Published on August 29th, 2014 | by Jill Ettinger2
Eating Junk Food Decreases Ability to Appreciate ‘Healthy’ Foods, Study Finds
Can eating junk food actually make you lose your appetite for healthy foods? That’s the conclusion of a recent study out of Australia, reports the Daily Mail.
While the study, which is published in the recent issue of journal Frontiers in Psychology, was performed on rats, not humans, the findings do indicate a connection between eating junk food and the stimulation of reward signals in the brain that could help to explain why eating poorly is an extremely difficult habit to break for many people and why overeating junk foods is also incredibly common.
The research team trained rats to associate sound cues with two types of flavored sugar water (grape and cherry). The rats, who were raised on a healthy diet aside from the bits of sugar water, would not respond to the sound cues for the sugar water if they had recently overindulged in the flavor connected with the sound. But, when the rats were fed a diet rich in processed foods, they eventually showed less of an ability to resist the sugar water regardless of their recent consumption of it. The rats eventually even lost their preference for healthy foods altogether. As well, there were significant changes in behavior that left them seeming indifferent about their (poor) food choices.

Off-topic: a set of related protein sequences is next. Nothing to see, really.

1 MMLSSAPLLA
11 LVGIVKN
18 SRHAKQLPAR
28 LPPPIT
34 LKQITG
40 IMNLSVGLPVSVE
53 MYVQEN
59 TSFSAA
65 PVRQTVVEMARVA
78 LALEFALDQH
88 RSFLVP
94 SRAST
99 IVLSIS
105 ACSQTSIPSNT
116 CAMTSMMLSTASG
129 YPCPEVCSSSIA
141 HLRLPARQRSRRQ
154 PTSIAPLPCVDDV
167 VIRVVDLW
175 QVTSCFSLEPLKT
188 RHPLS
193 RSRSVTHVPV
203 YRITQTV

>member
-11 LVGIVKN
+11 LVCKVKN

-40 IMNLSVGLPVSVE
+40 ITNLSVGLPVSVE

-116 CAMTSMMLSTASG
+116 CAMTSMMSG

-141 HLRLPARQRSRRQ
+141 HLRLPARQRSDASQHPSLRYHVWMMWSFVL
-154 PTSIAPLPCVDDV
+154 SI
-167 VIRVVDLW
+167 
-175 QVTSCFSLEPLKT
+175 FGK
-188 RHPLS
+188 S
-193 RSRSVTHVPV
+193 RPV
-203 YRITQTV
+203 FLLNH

“It’s like you’ve justhad ice cream for lunch, yet you still go and eat more when you hear the ice cream van come by,” said researcher and Professor Margaret Morris, from the University of New South Wales, in Australia. “The interesting thing about this finding is that if the same thing happens in humans,” she said. “Eating junk food may change our responses to signals associated with food rewards.”
The findings may be helpful in addressing the global overweight and obesity epidemic, which is now afflicting one-third of adult Americans. Mammals all have similar reward circuits in the brain, so the rat behavior could have implications for understanding and treating preferences for obesity-causing foods in humans.